Matt Smith Racing & Victory Motorcycles NHRA Partnership
The year-old partnership between Victory Motorcycles and Matt Smith Racing is poised to make some great strides in 2016.
Matt Smith and his wife Angie Smith, brought Victory Motorcycles to the NHRA Mello Yello Drag Racing Series in 2015, making huge development milestones with the all new bike.Despite the bout of success and noteworthy accomplishments, the couple is determined and have spent an untold amount of time continuing development in the off seasons, which they are convinced will lead to multiple victories in the 2016 drag racing year.
“We are 100 percent behind this deal,” Angie said. “There’s no 9-to-5, 40-hour work week. We’ve been putting in all of our time to make this program better because we want to make Victory happy and we want to be happy as racers. We want this partnership with Victory Motorcycles to last a lifetime. We want to get as many people as we can to ride Victory Motorcycles. The best way to do that is win because that shows everyone how great these motorcycles are.”
After looking for a way into the NHRA Pro Stock Motorcycle class in late 2014, Victory Motorcycles met with a handful of teams before settling on the championship-winning group at MSR. Matt Smith is a two-time world champion, claiming titles in 2007 and 2013. With 17 victories to date, he’s ranked comfortably in the all-time top 10 for his class.
Just one of 15 women in the NHRA 64-year history to claim a national event trophy, Angie smith and her crew chief/husband Matt says she’ll be adding to her career accomplishments in 2016.
“She’s come a long way over the last couple of years,” he said. “The 2015 season was kind of a setback for her, mainly because of how the wind affects her on the Victory. She’ll be a lot better in 2016. We’ve just got to get her some more laps. She’ll be good next year.”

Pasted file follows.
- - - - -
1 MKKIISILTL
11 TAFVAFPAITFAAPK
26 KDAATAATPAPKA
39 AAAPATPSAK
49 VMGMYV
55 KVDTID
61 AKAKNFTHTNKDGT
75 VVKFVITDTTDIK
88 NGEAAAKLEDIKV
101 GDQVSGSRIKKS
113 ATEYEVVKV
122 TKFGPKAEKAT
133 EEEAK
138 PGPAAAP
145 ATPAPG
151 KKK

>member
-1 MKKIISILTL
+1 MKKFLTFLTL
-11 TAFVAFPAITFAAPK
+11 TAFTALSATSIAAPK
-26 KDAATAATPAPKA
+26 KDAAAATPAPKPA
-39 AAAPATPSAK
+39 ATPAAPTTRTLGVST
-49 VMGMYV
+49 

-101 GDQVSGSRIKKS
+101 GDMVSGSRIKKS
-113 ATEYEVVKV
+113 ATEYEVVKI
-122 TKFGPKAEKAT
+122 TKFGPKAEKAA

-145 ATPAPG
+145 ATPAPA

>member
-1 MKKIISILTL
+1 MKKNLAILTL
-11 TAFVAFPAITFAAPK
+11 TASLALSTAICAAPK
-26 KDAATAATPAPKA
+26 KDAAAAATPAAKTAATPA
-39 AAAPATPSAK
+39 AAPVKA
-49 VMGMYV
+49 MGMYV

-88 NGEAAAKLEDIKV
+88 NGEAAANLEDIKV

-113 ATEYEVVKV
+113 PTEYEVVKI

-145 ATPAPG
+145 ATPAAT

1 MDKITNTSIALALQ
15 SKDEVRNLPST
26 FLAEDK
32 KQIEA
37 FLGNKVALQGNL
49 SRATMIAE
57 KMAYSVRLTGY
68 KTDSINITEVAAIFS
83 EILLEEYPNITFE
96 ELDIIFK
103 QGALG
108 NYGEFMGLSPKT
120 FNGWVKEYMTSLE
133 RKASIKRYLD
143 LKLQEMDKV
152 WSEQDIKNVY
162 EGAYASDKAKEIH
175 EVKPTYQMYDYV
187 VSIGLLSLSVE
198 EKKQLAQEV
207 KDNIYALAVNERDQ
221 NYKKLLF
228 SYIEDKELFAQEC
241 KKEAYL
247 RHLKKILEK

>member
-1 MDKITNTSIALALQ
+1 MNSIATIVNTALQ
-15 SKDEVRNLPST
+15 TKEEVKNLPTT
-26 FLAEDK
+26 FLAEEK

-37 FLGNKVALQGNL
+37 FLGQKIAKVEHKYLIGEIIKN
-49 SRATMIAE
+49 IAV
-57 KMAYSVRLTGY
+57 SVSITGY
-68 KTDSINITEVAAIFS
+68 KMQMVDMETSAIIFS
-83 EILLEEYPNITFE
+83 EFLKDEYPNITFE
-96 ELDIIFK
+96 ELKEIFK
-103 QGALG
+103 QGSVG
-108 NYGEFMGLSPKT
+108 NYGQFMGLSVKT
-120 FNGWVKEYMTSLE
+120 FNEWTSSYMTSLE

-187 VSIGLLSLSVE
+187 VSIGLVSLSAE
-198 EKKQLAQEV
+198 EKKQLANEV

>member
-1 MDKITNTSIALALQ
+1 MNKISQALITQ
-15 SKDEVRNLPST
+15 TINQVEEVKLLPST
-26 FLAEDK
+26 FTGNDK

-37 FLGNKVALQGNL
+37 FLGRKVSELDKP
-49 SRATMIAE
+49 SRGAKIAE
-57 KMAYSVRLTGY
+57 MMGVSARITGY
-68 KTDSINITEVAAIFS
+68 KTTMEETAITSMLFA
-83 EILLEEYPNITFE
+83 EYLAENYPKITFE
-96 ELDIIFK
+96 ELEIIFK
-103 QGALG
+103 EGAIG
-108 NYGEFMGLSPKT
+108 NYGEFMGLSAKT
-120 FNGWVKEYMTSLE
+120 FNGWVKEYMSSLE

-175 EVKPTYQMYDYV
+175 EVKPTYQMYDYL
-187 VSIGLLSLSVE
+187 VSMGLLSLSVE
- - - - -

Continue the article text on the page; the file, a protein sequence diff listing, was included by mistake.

Angie’s petite frame posed some problems when transitioning to the Victory. During one of her first testing sessions with the completely new bike, the team soon discovered that the Victory’s smaller fairing produced much higher wind resistance and caused Angie’s hand to be ripped from the handlebar on a practice run. She managed to keep the bike under control but her confidence suffered. As the year progressed, so too did her confidence in the victory.
“It took a while to get my confidence back,” she said. “But toward the end of the season, I was doing a lot better. I think in 2016 we’re going to be really, really good.”
The 2014-2015 off-season was utilized by developing the new bike in conjunction with Victory. Matt raced three finals and won 18 eliminations rounds during the 2015 season. A midseason modification to the bodywork allowed for a more equal field, with the Victory meeting the competition head-on.
“We went from running 13th, 14th up to fifth, sixth,” Smith said. “It was a big boost, but we’re still behind a little bit on the body. Thankfully, we’ve made some big gains in the motor department. Elite Performance helped us at the end of the year, and we tried something with one of their combinations that helped us even more.”
Continuing with much needed support of the Smiths is Elite Performance, who powered Erica Enders to two consecutive Pro Stock Championships. A partnership with Mark Stockseth and Stockseth racing, wraps up the loose ends support-wise, though Smith will still build his own engines.
“We know we’re not where we need to be with the bodywork and that’s a big factor, one that new teams go through,” Matt said. “We’re hoping NHRA will give us a couple things over the winter, and then we’ll go back to the wind tunnel. We’ll be glad for NHRA to come with us and we hope they do because I think they will see what we’ve been saying if they actually see the bike in the wind tunnel.”
With or without concessions, after racing to the final round of the last race of the 2015 season in Pomona, Calif., Matt is confident the performance of his Victory will continue to be competitive.
“We are getting to where we are right there on par with everybody,” he said. “We’re still a mile an hour down from everybody, from the Buell to the Suzuki and the Harley, but if NHRA gives us just a little bit more in aero, we can be right there ready to win a lot of races and contend for the championship next year.”